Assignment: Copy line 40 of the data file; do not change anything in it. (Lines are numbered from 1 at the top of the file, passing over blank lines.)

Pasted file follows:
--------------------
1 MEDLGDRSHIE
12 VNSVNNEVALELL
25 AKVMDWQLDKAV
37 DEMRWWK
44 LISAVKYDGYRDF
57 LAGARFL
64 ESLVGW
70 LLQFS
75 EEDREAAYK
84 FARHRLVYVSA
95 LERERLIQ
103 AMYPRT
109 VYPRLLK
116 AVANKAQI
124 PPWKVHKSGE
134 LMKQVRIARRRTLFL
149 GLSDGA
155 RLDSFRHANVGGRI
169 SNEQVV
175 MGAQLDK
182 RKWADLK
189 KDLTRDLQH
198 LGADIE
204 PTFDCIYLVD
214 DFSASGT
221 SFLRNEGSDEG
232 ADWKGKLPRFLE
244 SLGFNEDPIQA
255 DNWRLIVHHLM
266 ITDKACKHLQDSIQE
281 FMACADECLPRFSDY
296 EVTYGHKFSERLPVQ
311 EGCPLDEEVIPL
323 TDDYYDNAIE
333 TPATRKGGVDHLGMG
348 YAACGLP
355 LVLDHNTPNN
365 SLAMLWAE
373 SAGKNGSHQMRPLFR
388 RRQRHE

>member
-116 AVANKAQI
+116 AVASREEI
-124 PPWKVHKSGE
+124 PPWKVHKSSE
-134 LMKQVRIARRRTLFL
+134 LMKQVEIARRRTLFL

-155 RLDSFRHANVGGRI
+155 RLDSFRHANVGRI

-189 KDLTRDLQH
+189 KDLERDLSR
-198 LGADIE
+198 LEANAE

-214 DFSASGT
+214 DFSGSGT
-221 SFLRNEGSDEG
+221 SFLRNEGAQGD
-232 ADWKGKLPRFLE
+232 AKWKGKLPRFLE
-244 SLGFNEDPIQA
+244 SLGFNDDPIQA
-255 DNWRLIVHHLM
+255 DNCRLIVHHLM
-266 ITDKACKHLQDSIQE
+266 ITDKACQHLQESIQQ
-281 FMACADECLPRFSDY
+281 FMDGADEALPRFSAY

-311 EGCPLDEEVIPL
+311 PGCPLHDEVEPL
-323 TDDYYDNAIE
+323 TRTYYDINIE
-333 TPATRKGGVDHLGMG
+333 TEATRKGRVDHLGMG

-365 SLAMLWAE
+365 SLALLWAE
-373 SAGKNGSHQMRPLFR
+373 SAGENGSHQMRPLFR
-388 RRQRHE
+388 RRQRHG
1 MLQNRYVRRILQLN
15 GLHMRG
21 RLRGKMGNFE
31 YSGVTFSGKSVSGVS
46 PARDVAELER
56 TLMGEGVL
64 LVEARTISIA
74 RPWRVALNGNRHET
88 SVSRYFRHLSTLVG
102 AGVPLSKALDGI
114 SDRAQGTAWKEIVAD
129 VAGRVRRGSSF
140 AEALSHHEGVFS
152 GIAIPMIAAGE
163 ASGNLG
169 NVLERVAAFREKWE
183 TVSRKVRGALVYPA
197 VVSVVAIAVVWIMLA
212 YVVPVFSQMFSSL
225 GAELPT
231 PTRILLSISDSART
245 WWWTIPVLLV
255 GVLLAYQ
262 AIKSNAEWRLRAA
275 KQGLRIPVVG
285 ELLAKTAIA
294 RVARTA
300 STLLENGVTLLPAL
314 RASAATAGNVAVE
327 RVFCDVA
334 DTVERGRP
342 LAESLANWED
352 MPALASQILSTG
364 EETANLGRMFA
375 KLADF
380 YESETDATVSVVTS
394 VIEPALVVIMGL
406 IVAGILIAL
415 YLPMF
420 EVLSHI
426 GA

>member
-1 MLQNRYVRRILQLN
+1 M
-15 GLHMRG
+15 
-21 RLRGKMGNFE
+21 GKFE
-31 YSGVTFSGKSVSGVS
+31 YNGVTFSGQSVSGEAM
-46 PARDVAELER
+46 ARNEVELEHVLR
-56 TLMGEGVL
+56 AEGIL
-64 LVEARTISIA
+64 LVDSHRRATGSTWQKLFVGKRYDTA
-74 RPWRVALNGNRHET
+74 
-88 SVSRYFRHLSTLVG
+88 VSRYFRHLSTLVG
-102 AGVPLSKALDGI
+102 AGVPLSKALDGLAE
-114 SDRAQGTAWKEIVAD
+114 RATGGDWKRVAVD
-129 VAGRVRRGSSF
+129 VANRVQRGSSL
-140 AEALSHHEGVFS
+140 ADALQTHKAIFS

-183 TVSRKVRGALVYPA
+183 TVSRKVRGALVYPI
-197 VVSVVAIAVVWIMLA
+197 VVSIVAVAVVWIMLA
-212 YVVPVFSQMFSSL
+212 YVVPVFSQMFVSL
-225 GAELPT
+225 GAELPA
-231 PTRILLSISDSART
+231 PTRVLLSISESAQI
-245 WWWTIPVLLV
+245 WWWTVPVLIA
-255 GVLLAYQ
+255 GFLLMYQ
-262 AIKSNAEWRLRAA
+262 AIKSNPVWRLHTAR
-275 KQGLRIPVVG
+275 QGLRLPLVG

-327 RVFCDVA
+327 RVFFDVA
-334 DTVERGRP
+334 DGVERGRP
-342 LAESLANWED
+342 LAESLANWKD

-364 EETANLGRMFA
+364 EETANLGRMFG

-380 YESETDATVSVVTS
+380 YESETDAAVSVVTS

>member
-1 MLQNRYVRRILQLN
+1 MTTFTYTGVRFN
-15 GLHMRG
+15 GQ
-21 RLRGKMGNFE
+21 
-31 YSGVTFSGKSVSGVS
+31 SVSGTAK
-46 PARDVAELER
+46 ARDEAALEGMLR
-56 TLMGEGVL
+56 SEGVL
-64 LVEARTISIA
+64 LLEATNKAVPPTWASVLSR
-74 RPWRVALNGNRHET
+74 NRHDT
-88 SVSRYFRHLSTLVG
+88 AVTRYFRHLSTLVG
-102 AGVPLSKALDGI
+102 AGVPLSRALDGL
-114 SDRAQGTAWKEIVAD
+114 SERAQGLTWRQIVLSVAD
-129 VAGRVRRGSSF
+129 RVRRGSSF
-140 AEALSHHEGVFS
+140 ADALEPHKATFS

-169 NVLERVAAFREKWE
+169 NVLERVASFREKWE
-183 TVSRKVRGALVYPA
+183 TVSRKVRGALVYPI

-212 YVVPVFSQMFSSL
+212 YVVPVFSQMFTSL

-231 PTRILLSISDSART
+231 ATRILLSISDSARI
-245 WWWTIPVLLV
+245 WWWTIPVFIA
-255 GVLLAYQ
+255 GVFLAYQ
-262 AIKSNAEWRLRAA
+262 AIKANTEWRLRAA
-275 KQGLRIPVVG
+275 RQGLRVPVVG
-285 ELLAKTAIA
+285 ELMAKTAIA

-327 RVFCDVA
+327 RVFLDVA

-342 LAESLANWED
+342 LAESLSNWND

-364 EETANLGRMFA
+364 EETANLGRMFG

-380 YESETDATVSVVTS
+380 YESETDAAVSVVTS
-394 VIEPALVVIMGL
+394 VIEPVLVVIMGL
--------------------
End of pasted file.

388 RRQRHE